A threat given by a party is an intention in whatever form, written or spoken,
which augurs harm to the threatened party.
The party making such statements or
signals of harm obviously means ill will to the party receiving the threat.
Obviously, he must be feeling animosity
towards the other party or body to resort to such intimidation. The objective of
a threat is to make the threatened party comply with some action, or request or
unfortunate results may occur. For example, a simple threat by person A to
person B may be: "I will beat you up." In another form of a threat, he may say:
"I will beat you if you do not give me your money."
Threats can come in all forms. In a simple form, a bully may threaten to beat
up a small boy. It may also take the form of a nation threatening another
nation. A mighty country may threaten other countries by virtue of its military
might. If the other country refuses to comply with its demands, it may be
invaded. Countries commanding valuable resources such as water may threaten to
cut off the supply to the other countries who depend on it if their political
demands are not met.
Threats may come in written form such as letters, or the telephone or through
the Internet. Terrorists or gangsters have been known to broadcast their threats
live over radio or television, threatening damage to institutions such as
blowing up a bank or killing hostages.
Beyond inflicting bodily harm on a person, a threatener will also cause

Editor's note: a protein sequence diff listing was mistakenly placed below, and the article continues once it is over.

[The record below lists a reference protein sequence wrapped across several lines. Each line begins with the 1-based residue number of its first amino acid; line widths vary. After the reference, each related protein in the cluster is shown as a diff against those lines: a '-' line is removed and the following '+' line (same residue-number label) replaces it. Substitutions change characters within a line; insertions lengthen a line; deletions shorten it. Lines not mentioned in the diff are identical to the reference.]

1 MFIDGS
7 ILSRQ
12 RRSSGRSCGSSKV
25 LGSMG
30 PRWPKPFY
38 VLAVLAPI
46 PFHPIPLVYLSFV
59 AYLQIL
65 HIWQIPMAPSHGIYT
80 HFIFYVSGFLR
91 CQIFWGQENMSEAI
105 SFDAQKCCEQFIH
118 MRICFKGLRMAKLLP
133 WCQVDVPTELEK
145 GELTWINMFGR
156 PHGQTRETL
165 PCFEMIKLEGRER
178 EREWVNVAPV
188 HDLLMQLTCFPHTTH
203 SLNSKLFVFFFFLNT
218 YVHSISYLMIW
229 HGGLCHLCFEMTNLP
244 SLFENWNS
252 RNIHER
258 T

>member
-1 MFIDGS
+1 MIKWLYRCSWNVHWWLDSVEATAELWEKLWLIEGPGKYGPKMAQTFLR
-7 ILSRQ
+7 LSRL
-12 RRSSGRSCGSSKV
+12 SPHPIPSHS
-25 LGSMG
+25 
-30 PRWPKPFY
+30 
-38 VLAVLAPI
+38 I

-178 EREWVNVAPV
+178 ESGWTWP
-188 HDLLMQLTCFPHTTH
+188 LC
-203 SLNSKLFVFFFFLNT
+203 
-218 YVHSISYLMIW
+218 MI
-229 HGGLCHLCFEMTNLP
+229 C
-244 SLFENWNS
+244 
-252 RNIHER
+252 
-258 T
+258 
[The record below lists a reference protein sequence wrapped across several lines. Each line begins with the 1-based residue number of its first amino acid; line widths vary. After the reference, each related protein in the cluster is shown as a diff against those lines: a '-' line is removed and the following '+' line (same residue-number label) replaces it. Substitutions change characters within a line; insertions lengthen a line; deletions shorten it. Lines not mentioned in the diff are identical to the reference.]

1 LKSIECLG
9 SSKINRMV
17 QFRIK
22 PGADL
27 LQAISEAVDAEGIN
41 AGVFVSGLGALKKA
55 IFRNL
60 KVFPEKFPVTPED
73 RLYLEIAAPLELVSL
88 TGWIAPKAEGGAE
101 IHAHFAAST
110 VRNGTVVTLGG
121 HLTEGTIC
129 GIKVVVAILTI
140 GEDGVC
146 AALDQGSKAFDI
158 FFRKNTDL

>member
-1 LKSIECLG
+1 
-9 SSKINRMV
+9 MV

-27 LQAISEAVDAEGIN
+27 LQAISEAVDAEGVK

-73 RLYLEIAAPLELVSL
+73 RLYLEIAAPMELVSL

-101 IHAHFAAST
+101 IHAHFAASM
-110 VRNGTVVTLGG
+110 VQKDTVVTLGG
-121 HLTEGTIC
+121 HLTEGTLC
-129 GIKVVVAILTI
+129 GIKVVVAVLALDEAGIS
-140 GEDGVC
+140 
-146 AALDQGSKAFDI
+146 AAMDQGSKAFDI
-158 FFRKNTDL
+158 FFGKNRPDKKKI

mental stress and duress for the sufferer.
Terrorists may threaten governments that they would detonate bombs in public
places if the latter does not comply with their demands. Sometimes, superpowers
resort to threats. In the Cold War of the 1960s, the United States and Russia
were engaged in a race for military and political supremacy. When Russia under
Khruschev installed missiles in the Bay of Pigs in Cuba, which could be aimed at
the Americans, President Kennedy sent counter threats. Either the missiles were
removed or Russia would face swift counteraction. Russia complied in the face of
such a strong threat.
The world is getting more vulnerable to threats of a more
insidious kind on a wider scale with the
increase in technological and communication advances. Criminal elements can
learn how to make bombs through surfing the Internet. There are more poisonous
chemicals and gases which can be used by unstable elements to threaten harm on a
city's water supplies or transport network.
In recent years, threats have been received to harm people using trains or
planes. There was a case of a man who poisoned some snacks of a famous brand and
issued threats. The poor company not only had to comply with his demands but had
to remove all the items of the particular brand. It incurred great financial
costs. Such is the power nowadays of a few individuals who can hold mighty
bodies to ransom. It is no longer a simple case of kidnappers issuing death
threats to a person if their ransom demands are not met.
In the case of two parties involved in a personal dispute, it is not for us
to judge who is at fault, especially if we do not know the facts. However, when
one party issues a threat to the other, then the former is going against the
law. People who make threats go against the grain of an orderly society. Threats
are unpleasant matters, cause harm and should be firmly dealt with by everyone